The introduction of manufactured glass into society has been beneficial to mankind. We now rely heavily on glass in modern times. In the form of windows, glass has the obvious dual qualities of letting light into a room while protecting that room from extreme weather at the same time. Glass is used in lights, televisions, mirrors, optics, and telecommunications. In many works of art, it is a necessary component. Glass is extremely durable, although subject to breakage with sharp forces. It is nonporous, does not retain odors, and can be completely sterilized. It is absolutely essential to our modern way of life. Those early glassmakers are owed a debt of gratitude for the constant development of their craft.

The principle reasons behind the widespread use of glass is its flexibility in terms of use and manufacture, and the low cost at which it can be produced. Raw materials for the process are inexpensive and abundant so that most objects can be mass produced at a reasonable cost.

The most significant advancement in glass-making technology was that of blow molding, which had a tremendous impact on society and could be considered one of the greatest technical innovations in history. This enabled humans to mold molten glass into virtually any desired size and shape. Glass ranges in size from extremely small fiber optics (less than 1/100,000 of a meter) to the extremely large reflecting mirror of the Hale telescope (more than 16.4 feet [5 m]).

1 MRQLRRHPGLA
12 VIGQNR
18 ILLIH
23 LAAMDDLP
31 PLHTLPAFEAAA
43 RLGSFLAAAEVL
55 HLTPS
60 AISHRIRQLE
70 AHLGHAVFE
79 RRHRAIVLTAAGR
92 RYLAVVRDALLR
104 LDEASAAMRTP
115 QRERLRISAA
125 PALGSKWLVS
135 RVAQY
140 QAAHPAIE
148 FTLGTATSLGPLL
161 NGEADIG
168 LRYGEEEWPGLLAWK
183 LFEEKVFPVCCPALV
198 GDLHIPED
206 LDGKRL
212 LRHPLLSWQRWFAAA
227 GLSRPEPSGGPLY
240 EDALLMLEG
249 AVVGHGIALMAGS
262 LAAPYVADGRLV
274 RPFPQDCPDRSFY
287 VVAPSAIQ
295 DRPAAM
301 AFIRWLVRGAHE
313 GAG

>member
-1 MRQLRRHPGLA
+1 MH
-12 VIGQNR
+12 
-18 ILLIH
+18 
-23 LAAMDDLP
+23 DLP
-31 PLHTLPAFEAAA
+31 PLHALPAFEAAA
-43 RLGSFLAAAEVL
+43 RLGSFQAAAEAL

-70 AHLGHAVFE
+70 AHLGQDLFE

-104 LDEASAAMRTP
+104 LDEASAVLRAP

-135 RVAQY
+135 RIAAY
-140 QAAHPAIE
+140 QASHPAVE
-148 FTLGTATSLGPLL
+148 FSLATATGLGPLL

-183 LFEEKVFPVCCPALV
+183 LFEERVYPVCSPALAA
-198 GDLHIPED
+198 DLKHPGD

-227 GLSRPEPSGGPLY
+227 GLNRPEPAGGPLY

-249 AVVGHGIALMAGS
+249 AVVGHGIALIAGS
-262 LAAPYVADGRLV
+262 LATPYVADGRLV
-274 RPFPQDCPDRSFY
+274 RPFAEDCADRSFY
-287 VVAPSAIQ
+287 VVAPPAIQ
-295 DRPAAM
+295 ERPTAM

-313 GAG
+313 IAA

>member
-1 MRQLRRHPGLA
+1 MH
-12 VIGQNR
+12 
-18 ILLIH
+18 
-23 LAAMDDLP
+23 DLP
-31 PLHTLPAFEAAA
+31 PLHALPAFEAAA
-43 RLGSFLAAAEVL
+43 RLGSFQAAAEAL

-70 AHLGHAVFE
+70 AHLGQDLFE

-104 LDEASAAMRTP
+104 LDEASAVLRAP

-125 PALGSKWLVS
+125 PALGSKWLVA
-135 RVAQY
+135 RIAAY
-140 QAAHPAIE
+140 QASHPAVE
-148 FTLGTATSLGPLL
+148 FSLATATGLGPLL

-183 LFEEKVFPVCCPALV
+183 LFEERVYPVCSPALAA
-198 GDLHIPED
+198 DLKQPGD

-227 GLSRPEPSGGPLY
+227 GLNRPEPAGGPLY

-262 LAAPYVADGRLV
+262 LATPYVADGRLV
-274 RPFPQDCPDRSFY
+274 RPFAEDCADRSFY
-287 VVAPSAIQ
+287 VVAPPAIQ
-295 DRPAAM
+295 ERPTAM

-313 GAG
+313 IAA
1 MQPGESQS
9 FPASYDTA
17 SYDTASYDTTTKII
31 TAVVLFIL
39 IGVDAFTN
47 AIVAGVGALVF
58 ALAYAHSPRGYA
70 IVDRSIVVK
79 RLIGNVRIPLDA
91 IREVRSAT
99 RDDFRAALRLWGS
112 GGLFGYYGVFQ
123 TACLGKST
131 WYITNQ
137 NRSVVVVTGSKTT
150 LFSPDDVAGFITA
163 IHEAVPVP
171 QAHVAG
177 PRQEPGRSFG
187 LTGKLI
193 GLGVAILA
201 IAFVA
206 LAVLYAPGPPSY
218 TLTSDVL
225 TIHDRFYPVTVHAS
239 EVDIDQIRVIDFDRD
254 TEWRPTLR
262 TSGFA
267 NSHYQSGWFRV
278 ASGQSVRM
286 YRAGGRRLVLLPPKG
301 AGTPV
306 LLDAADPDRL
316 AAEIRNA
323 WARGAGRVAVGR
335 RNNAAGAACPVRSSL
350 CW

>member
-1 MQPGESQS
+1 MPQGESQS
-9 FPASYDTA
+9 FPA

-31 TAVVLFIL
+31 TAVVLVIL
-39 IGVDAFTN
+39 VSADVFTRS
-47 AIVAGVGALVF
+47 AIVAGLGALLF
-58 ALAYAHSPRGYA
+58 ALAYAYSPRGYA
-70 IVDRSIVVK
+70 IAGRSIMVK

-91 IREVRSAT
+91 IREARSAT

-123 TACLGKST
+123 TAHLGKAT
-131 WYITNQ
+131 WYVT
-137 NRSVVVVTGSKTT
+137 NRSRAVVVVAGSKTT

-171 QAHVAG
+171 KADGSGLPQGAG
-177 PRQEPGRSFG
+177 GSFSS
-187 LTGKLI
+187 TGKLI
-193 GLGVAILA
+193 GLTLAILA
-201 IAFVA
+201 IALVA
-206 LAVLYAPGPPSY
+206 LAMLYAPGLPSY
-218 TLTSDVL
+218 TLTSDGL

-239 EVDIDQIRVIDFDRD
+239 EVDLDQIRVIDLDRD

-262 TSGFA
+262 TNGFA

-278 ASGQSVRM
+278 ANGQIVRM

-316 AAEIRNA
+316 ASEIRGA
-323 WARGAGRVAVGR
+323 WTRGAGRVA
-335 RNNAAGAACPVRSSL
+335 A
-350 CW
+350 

Glassblowing made possible new commercial applications of glass and resulted in the creation of high quality pieces of art. Much of our modern glassblowing techniques rely on technology that had already been developed by the a.d. 300. Glassblowing gave craftsman remarkable control over their work, yet at the same time yielded an infinite variety of potential shapes and sizes. These pieces could be made at a relatively low cost and helped to set the course for our heavy reliance on an inexpensive, but practical commodity.

The immediate social impact of improved glassmaking was that glass goods, previously available to only the upper class, could be obtained by virtually everyone. Important, useful household items such as bottles and lamps became a mainstay of every home. It also provided those societies that developed and exported glass, an important commodity to trade, with great economic benefits as well. Glass had a tremendous positive influence on earlier societies, but has special relevance in modern times because it is incorporated into all facets of society. It is truly one of the most important manufactured products.


Further Reading

Corning Museum of Glass. A Survey of Glassmaking from Ancient Egypt to the Present. Chicago: University of Chicago Press, 1977.

Dodsworth, R. Glass & Glassmaking. New York: State Mutual Book & Periodical Service, 1990.

McCray, Patrick, ed. The Prehistory & History of Glassmaking Technology. Westerville: American Ceramic Society, 1998.

Oppenheim, A. L. Glass & Glassmaking in Ancient Mesopotamia. Corning, NY: Corning Museum of Glass, 1988.


The Development of Glassmaking in the Ancient World